The IRS’s Office of Professional Responsibility has long been trying to be a force in regulating and imposing some form of quality control over return preparers. Unfortunately, those efforts have mostly been unsuccessful. The most visible failure was when the District of Columbia Federal Appeals Court agreed that the IRS’s attempted use of Circular 230 to regulate return preparers was not a valid use of their authority.
Certainly, the government will be seeking other ways to deal with return preparers they think are not qualified, especially since they list fraudulent return preparation on their list of the “Dirty Dozen Tax Scams for 2015.” In the interim, the IRS is using good old fashioned public relations to help achieve their goals. Part of that is their recent publication of an informational webpage on choosing a tax return preparer. The IRS has even created an informational video, although it is highly unlikely to go viral without any cats in it.
Here are the tips the IRS provides (which, on a page now removed, was once found at www.irs.gov/uac/Newsroom/IRS-Urges-Taxpayers-to-Choose-a-Tax-Preparer-Wisely–for-the-Filing-Season-Ahead):
The interesting thing to me about these tips is that some of them are clearly just to help the IRS, such as reporting the abusive ones to the IRS or making sure the PTIN is on the return. Others really don’t have to do with choosing a return preparer so much as reviewing the return to catch the preparer’s mistakes, which is after the fact (and many people don’t know enough about taxes to conduct much of a review).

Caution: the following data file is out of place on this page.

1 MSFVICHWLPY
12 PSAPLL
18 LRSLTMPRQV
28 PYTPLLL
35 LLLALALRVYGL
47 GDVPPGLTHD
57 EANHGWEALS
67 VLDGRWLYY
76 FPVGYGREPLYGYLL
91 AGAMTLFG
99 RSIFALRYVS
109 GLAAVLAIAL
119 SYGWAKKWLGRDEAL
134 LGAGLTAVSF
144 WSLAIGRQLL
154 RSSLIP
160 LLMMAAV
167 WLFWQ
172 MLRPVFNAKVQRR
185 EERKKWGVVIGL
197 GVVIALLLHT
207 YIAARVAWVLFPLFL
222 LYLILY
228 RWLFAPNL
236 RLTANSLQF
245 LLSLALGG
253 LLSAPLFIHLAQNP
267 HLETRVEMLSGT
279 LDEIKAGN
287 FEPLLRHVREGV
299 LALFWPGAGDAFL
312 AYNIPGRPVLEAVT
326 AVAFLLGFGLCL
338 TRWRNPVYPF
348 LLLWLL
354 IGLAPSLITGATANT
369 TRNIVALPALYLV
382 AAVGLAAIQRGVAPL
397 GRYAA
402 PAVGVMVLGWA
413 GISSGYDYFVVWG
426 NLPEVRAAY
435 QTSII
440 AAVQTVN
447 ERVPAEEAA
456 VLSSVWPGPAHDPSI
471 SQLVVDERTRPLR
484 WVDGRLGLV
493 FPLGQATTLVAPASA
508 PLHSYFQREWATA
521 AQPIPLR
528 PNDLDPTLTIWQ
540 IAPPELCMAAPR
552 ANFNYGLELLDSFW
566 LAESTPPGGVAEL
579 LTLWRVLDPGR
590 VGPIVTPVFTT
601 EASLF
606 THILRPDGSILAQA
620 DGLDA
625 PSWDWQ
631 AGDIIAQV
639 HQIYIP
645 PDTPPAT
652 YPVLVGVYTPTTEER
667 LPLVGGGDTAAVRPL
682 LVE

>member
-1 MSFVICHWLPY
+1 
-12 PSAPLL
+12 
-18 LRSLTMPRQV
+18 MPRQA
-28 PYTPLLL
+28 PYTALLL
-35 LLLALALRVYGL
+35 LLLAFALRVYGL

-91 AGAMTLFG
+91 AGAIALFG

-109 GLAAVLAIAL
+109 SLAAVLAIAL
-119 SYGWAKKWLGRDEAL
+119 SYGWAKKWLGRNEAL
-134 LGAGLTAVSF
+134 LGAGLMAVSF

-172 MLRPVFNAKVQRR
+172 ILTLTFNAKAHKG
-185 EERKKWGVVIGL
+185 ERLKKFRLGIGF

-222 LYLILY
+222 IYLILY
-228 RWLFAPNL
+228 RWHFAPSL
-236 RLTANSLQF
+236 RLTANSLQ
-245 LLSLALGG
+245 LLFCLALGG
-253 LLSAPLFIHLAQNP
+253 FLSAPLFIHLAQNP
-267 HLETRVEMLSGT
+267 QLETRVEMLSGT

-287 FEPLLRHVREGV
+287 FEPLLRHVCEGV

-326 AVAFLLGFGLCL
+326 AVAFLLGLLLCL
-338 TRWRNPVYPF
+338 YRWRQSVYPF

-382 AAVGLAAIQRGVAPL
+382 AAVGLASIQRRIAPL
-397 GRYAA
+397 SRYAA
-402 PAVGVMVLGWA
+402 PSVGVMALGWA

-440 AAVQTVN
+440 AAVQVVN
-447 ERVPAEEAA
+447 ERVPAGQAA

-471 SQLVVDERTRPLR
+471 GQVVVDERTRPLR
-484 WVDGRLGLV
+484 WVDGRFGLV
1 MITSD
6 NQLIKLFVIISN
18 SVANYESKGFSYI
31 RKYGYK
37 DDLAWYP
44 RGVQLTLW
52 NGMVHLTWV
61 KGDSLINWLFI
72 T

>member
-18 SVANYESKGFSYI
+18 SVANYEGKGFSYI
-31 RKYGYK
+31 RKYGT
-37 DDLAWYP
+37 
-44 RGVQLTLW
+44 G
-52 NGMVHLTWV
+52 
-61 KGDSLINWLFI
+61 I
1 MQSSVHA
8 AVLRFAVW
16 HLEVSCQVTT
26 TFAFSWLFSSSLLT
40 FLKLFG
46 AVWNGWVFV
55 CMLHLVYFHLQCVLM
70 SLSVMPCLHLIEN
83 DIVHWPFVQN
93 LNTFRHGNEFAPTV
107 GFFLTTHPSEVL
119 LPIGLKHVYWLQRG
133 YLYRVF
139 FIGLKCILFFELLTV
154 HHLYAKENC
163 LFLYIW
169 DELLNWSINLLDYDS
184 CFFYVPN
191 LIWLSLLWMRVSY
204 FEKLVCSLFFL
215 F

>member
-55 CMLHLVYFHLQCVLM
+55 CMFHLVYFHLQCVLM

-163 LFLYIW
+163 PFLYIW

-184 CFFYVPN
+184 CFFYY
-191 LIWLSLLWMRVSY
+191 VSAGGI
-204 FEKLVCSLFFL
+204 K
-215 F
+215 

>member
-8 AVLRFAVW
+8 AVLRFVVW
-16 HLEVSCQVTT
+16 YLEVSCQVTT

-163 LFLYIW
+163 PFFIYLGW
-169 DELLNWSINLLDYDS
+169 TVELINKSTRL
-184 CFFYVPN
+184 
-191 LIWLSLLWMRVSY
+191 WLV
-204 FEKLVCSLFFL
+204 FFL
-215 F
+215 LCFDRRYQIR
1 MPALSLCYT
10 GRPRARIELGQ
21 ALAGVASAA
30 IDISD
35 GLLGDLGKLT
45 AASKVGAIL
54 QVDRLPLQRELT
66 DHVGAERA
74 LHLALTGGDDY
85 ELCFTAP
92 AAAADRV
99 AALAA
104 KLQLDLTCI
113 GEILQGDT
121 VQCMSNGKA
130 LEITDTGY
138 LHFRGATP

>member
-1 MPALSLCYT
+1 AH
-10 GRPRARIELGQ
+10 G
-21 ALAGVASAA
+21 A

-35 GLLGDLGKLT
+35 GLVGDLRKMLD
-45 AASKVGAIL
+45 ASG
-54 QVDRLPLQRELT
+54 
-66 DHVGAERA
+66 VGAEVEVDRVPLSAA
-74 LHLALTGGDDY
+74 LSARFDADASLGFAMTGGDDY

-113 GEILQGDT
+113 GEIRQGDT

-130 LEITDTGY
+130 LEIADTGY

In terms of checking credentials, I think Enrolled Agent or CPA designations are fairly good indicators of a minimum level of aptitude, though not always (and the bad ones often lie about having such credentials). More importantly, though, is the continuing education that the IRS mentions. I have found that the best return preparers are those taking the time to keep up to date on the laws and associate with others who do so they have a network they can go to for questions. That same competence transfers over to each return they prepare and they are less likely to take shortcuts that can come back and haunt return preparers.
At the end of the day, I think it will be difficult, and probably a mistake, for the IRS to regulate professional return preparers by imposing credential requirements. Access to inexpensive help is important, and regulation will lead to increased fees (e.g., attorneys like me) because of exclusivity. Everyone who earns money needs to file returns, and often the most important thing is that they can find someone who at least has a little more experience than they do and, in some cases, is bilingual. Try and find a CPA in some small town in the middle of the farmland in the San Joaquin Valley and you’ll see that they really don’t exist.
Also, I think people are already aware of the CPA credential and would want that kind of service if they could afford it, but CPAs are much more expensive than HR Block. So, identification of credentials and selectivity of the taxpayers is not really the primary problem. The problem is no one wants to pay extra for those credentials if they aren’t justified by the return. The IRS has created this demand for preparers, it is the free market that has created the status quo.
If the free market is failing the IRS, one possibility is the government entering the market. Instead of just testing, they can set up vocational schools and offer degrees for free. They can then hire a workforce of trained professionals and provide the preparation services themselves. Lets see them do better.
Daniel Layton, the author of this post, is the principal of Tax Attorney OC.